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ARS Home » Midwest Area » West Lafayette, Indiana » National Soil Erosion Research » Research » Publications at this Location » Publication #391024

Research Project: Conservation Practice Impacts on Water Quality at Field and Watershed Scales

Location: National Soil Erosion Research

Title: Desorption kinetics of legacy soil phosphorus: Implications for non-point transport and plant uptake

Author
item Penn, Chad
item Williams, Mark
item CAMBERATO, JAMES - Purdue University
item WENOS, NICHOLAS - Purdue University
item WASON, HOPE - Purdue University

Submitted to: Soil Systems
Publication Type: Peer Reviewed Journal
Publication Acceptance Date: 1/1/2022
Publication Date: 1/8/2022
Citation: Penn, C.J., Williams, M.R., Camberato, J., Wenos, N., Wason, H. 2022. Desorption kinetics of legacy soil phosphorus: Implications for non-point transport and plant uptake. Soil Systems. 6:6. https://doi.org/10.3390/soilsystems6010006.
DOI: https://doi.org/10.3390/soilsystems6010006

Interpretive Summary: The quantity and speed in which soils can supply phosphorus (P) to solution has a direct impact on transport to surface waters where excess P causes pollution, and also for plant uptake regarding efficient crop production. These experiments were designed using flow-through cells to examine how the manner in which water interacts with soil can influence how much P can desorb, and how fast. The interaction between chemical and physical processes controlled how P desorption would be manifested; although P desorption is a chemical process, it occurs through a physical environment. Depending on the dynamic between physical and chemical processes, P desorption may be enhanced or depressed. The result was that for the slow flow rate, the net desorption rate was limiting due to lack of dilution, and for the fast flow rate, what little P was able to desorb, desorbed fast, yet the amount of P released was limited. Quantification of the physio-chemical processes controlling P desorption would improve the modelling of non-point transport of dissolved P and plant uptake. An immediate application would be through improving our understanding of how hydrology partly dictates P desorption.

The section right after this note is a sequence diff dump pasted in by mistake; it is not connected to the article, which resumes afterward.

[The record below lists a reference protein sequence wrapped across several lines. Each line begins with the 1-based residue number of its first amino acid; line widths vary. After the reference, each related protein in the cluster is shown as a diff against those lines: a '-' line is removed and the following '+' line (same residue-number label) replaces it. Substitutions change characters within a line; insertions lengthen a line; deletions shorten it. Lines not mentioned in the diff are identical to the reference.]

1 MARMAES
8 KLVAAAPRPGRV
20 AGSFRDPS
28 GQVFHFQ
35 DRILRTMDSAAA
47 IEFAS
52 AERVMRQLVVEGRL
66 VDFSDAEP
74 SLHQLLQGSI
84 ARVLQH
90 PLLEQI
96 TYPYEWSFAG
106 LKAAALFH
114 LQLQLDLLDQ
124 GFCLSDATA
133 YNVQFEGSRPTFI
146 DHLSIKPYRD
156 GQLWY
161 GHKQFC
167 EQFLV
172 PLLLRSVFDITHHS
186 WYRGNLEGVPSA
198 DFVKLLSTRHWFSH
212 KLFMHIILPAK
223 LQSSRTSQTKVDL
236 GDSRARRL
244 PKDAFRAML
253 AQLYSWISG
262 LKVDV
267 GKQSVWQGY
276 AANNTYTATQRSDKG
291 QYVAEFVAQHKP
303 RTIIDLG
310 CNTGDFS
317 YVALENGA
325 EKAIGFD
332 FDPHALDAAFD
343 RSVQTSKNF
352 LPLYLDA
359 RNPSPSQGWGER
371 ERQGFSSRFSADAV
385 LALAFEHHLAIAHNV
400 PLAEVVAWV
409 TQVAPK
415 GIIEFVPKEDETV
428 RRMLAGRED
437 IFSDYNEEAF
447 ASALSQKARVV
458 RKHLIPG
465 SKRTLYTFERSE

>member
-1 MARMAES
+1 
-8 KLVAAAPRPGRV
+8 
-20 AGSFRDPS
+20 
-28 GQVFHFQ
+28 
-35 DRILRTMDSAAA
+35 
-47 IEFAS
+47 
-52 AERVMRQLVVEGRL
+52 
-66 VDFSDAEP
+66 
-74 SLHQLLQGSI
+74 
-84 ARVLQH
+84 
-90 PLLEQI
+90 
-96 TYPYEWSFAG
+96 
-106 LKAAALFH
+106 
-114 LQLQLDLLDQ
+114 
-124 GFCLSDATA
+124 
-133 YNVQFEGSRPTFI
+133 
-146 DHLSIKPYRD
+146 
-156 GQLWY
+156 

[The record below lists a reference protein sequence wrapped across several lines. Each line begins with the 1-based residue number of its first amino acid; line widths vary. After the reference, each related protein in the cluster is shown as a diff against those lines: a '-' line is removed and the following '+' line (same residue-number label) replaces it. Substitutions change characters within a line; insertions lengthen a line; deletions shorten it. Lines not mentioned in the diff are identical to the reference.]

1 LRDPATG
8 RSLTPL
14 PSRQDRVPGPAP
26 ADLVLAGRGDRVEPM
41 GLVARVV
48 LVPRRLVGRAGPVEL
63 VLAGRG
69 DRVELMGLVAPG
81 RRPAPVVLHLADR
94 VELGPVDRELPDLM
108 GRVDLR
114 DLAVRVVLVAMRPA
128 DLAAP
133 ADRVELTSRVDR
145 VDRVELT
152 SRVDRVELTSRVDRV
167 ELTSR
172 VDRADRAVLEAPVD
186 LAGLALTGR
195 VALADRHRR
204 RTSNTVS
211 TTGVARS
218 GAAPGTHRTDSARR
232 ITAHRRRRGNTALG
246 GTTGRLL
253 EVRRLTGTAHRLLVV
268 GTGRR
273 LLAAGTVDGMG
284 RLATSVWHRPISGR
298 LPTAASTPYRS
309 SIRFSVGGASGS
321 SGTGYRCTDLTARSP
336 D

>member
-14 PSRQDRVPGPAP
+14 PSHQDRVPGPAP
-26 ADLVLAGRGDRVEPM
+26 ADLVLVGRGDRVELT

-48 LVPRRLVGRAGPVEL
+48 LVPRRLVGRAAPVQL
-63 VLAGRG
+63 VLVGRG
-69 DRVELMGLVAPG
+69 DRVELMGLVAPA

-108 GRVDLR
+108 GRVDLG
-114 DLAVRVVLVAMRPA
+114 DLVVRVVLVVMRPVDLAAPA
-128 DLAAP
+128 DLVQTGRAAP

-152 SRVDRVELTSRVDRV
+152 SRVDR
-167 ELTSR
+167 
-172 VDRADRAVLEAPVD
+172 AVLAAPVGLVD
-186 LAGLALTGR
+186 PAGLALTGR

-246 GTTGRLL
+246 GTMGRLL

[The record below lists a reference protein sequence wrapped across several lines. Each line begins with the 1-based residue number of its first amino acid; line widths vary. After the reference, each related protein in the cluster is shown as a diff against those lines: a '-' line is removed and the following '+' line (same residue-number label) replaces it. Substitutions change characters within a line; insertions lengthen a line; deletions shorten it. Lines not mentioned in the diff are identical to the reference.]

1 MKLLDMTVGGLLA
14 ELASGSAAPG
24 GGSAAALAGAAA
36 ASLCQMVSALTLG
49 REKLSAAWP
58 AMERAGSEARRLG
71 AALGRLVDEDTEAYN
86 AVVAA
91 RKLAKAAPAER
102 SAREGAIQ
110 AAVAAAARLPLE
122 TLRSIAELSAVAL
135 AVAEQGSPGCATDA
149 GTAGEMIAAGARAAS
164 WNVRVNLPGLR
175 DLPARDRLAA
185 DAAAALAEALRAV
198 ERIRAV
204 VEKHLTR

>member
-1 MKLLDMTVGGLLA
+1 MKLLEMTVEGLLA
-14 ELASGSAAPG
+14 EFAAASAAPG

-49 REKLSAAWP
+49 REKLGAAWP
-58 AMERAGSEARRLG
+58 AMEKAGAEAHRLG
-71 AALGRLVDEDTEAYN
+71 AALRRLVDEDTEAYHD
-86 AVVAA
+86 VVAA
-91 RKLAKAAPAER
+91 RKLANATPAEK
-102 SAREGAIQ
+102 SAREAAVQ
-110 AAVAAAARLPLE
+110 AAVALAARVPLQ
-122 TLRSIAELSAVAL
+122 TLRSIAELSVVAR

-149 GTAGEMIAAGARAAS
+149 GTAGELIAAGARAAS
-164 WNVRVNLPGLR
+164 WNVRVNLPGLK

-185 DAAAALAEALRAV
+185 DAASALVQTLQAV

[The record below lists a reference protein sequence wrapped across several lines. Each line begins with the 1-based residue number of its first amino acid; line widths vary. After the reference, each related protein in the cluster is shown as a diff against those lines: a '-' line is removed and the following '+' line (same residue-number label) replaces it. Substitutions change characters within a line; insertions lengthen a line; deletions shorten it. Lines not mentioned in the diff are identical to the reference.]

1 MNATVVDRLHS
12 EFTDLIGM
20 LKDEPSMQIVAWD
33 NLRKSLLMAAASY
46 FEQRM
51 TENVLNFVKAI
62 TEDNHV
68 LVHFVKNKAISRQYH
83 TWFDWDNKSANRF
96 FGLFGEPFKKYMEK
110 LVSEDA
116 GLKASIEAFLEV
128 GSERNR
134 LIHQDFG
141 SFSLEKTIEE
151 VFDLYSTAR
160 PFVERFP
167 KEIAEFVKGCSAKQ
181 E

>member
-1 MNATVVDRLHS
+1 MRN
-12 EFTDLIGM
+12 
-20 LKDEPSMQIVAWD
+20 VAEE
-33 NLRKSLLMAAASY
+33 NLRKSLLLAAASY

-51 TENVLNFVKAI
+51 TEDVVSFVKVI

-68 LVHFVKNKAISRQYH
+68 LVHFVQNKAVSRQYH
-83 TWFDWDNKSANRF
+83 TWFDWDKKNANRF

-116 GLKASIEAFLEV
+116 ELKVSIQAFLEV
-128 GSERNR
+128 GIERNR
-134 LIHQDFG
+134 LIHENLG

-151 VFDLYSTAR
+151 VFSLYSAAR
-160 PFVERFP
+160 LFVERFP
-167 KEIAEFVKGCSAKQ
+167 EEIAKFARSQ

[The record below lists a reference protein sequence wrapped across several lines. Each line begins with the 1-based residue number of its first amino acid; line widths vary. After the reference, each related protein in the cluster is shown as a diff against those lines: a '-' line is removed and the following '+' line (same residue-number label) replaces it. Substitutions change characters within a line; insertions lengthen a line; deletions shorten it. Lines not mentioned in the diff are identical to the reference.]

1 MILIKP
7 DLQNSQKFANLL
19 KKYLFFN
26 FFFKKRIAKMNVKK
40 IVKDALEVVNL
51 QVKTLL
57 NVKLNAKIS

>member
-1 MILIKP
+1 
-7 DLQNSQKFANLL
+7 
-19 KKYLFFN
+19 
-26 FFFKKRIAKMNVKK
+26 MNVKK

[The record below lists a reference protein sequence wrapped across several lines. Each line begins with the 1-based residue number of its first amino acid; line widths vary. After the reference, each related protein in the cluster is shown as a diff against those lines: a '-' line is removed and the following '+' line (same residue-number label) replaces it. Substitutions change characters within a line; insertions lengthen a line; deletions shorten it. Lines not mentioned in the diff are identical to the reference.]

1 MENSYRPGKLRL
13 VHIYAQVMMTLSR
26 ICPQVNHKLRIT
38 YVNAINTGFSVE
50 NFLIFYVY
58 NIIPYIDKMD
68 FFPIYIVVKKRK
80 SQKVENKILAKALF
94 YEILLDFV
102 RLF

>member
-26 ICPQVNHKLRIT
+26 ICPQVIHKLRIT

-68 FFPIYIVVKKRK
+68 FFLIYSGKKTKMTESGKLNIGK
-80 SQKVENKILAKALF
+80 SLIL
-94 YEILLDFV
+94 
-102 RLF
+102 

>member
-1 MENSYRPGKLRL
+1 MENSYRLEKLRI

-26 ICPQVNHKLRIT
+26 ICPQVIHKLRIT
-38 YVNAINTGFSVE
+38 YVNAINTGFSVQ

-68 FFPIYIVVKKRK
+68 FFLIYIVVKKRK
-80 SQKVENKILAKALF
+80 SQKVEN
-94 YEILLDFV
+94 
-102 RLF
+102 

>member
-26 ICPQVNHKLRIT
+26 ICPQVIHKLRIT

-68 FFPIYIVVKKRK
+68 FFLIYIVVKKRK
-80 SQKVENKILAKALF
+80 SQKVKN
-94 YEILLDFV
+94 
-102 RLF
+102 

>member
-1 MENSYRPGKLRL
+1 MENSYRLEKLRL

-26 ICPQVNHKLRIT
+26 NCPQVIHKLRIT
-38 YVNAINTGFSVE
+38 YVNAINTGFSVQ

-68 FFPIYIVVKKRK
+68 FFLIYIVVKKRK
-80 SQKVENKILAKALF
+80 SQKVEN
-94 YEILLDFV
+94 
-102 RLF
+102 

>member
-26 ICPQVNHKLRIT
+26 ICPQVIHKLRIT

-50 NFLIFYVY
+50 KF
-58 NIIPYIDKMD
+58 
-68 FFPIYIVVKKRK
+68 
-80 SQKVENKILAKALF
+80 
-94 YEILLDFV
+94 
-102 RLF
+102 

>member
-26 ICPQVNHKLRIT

Technical Abstract: Soil phosphorus (P) solubility and kinetics partly control dissolved P losses to surface water and uptake by plants. While previous studies have focused on batch techniques for measuring soil P desorption kinetics, flow-through techniques are more realistic because they simulate P removal from the system, akin to runoff, leaching, and plant uptake. The objectives were to measure soil P desorption by a flow-through technique at two flow rates and several batch methods, and utilize both for understanding how flow rate impacts the thermodynamics and kinetics of soil P desorption. Desorption obeyed first-order kinetics in two different phases: an initial rapid desorption phase followed by a gradual release. Desorption was limited by equilibrium and the kinetics of physical processes as demonstrated by an interruption test. Dilution-promoted desorption occurred with increasing cumulative volume, which increased desorption rate via first-order kinetics. The batch tests that simulated cumulative solution volume and time of flow-through were similar to the flow-through results; however, the batch methods overestimated the desorption rates due to less limitations to diffusion. Fast flow rates desorbed less P, but at a greater speed than slow flow rates. The differences were due to contact time, cumulative time, and solution volume, which ultimately controlled the potential for chemical reactions to be realized through physical processes. The interaction between these processes will control the quantity and rate of desorption that buffer P in non-point drainage losses and plant uptake.